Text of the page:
Sincerity and Conciliation

Asinabka, Outaouais/Ottawa,Québec/Ontario, Canada, Turtle Island

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One of the questions that was hurled at me somewhere in the early 1990s had to do with the relationship between the Institutions of Canada (government, law, education, health care, trade, commerce, finance, etc.) and the First Peoples of Turtle Island. This was shortly after the Oka crisis, and I got to hear from the Kanien’kehá:ka (Mohawk) as well as from the children of RCMP officers who had been on site. Having heard both sides, I thought hmmmm. And promptly left the country for a few years. Continue reading “Sincerity and Conciliation”

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Farther from the Mad Crowd

Exploring Indigenous means to healthier individuals, families, and communities.

I’ve been stumbling across books serendipitously at the library, falling down a rabbit hole of threads. Of late, it’s been neurocognition – neuroplasticity in particular, as well as anthroplogy (although here I’m really getting in on the ground flood). The most recent thread in this quipu appeared suddenly with my reserved books at the library. I don’t recall having requested it, but that’s not uncommon. In Indigenous Healing by Rupert Ross describes the continuing effects of the residential schools on survivors and their children. Ross describes how native healing circles have proved the only successful means of bringing survivors, their families, and communities out of the cycles of addiction, violence, suicide.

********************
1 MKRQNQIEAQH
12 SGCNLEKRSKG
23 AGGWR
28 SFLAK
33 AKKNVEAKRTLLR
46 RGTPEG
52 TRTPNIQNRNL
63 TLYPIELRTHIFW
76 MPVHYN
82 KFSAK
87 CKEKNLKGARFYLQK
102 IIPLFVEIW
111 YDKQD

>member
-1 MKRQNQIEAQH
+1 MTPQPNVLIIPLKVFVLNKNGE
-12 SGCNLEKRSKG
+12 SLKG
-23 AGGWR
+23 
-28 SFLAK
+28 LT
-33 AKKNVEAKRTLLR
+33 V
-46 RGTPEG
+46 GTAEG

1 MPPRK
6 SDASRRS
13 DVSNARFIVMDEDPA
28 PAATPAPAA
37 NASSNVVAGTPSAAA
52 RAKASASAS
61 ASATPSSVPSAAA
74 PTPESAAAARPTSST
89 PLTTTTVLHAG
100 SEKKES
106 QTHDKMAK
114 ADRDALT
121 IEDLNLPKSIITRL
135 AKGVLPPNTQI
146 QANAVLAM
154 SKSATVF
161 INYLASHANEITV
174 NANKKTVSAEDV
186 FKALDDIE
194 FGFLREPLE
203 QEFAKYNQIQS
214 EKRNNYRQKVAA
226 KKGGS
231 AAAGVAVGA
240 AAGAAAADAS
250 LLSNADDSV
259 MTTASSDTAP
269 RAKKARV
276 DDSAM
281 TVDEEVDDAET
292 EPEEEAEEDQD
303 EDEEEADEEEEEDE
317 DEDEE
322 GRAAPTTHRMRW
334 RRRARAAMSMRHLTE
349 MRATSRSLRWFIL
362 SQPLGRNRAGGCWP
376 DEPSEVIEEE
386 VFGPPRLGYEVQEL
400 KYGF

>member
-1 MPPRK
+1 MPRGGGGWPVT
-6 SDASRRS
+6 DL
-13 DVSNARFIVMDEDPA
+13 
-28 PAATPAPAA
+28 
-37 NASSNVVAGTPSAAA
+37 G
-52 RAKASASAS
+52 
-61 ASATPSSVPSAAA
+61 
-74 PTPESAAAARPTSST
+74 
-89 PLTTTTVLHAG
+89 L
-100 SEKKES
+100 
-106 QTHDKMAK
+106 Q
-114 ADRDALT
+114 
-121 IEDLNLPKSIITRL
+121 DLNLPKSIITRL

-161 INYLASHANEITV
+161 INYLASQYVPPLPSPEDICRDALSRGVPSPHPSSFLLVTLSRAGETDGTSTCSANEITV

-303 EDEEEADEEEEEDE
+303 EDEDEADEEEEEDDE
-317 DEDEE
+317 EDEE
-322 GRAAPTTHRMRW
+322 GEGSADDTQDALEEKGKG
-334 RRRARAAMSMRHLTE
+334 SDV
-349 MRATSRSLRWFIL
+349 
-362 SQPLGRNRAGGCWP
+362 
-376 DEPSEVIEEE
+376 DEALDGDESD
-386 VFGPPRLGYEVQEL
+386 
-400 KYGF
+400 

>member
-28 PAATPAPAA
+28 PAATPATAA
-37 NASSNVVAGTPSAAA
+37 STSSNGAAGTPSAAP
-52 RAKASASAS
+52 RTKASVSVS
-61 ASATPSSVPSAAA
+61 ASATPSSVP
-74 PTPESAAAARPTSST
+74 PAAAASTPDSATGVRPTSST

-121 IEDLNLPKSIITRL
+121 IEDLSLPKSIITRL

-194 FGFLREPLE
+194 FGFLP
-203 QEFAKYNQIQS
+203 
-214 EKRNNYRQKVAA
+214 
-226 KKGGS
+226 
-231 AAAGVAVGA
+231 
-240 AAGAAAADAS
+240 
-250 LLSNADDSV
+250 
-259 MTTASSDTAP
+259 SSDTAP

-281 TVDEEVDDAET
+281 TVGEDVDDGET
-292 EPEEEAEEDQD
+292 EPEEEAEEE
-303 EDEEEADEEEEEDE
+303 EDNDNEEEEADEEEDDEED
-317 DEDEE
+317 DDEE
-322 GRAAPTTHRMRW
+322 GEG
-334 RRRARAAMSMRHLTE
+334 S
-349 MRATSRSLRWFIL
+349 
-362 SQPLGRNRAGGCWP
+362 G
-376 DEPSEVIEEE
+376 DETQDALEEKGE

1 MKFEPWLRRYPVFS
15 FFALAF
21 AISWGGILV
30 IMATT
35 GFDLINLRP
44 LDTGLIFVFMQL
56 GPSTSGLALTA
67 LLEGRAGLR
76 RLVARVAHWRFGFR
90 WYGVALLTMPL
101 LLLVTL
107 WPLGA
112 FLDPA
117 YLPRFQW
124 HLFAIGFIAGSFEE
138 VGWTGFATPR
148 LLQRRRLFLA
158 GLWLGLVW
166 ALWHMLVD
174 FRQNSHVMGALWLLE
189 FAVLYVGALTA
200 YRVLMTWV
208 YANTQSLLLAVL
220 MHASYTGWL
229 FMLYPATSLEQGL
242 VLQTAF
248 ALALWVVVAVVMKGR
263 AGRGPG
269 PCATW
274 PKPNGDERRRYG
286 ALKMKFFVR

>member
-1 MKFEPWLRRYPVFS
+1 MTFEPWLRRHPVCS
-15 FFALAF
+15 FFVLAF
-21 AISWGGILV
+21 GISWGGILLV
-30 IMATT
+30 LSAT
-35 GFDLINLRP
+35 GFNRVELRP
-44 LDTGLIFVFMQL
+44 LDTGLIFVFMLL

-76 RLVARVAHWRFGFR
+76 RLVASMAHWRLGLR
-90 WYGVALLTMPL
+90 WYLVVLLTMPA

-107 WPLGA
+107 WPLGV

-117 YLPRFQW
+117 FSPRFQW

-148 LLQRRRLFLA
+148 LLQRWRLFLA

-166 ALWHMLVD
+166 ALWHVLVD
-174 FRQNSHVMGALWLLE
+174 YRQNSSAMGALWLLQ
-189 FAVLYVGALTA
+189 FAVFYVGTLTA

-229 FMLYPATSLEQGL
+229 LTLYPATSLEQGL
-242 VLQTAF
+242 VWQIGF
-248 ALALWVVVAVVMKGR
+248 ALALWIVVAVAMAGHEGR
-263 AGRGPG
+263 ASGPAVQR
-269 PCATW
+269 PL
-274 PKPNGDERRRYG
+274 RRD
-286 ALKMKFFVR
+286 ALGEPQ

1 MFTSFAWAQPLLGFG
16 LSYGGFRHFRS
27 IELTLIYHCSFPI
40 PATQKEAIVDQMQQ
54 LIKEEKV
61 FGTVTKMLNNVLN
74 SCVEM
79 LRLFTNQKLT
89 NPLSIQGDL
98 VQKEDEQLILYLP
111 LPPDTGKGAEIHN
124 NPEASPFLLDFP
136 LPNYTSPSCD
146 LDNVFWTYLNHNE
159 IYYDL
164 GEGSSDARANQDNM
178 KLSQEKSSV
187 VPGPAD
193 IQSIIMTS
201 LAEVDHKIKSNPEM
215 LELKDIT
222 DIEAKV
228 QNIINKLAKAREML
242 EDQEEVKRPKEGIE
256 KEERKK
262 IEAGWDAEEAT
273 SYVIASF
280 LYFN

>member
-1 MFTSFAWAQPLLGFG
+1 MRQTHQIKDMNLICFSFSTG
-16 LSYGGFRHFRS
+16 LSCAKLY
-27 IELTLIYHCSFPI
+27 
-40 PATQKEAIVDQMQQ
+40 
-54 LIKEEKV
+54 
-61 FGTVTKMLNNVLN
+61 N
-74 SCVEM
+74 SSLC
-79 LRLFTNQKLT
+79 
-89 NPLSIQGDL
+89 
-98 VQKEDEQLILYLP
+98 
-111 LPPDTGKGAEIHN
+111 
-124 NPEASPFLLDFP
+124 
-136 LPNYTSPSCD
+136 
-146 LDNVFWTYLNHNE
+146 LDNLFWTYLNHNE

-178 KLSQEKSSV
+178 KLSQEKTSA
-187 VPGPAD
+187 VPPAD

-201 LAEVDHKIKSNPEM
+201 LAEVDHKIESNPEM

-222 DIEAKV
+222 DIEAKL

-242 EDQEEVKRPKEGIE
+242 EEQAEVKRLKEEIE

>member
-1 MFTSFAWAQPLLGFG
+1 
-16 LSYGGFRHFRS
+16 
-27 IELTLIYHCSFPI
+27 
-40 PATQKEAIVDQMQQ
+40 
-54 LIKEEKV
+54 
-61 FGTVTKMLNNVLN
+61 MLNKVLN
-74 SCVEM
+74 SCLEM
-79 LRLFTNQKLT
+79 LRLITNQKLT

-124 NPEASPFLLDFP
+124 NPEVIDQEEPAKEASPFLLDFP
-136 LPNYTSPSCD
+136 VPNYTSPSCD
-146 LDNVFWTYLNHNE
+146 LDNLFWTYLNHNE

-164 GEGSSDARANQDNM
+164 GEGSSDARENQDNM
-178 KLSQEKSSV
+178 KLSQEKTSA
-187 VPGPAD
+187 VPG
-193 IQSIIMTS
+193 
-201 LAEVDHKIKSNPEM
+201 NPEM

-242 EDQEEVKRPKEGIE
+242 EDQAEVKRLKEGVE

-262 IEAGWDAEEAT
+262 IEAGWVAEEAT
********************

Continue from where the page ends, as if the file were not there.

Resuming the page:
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The Tree of Meaning

Looking Anew at the History of Language and Literature in Canada

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The Tree of Meaning by Robert Bringhurst

the Polyhistorical Mind

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Human beings have been migrating widely over North America at least since the last ice age. Some of these movements – like the migration of the Navajo and Apache south from teh Yukon to New Mexico and Arizona – can be dated fairly closely; others are harder to fix. But it is not hard to distinguish between these earlier Native American migrations and the colonization of North America by Europeans. The difference is cultural, not racial. It is the difference between, on the one hand, families of hunters learning their way through the landscape step by step, and on the other hand boatload after boatload of refugees uprooted from a sedentary life in one land, crossing the great ocean to another they know nothing whatever about.

The first kind of movement encourages learning, alertness, adaptation, and it generally allows the kind of time this adaptation requires. The second kind of movement is abrupt. It involves the imposition of remembered patterns, or idealize versions of remembered patterns, even where they will not fit. Often it involves the building of large-scale artificial realties. In one of Ghandl’s narrative poems, a man marries a goose. She is unhappy living with him on the earth, and he is unhappy with her in the sky, but neither tries to rearrange the other world. Europeans arriving in North America routinely attempted instead to remake the place in the altered image of home. The maps are still replete with names like Nouvelle France, New England, Nova Scotia, British Columbia, New York. That habitual refusal to accept the actual world continues to this day. It is responsible for Disneyworld, the West Edmonton Mall, and for the bridge that will soon reduce Prince Edward Island to one more faceless piece of the mainland.

Continue reading “The Tree of Meaning”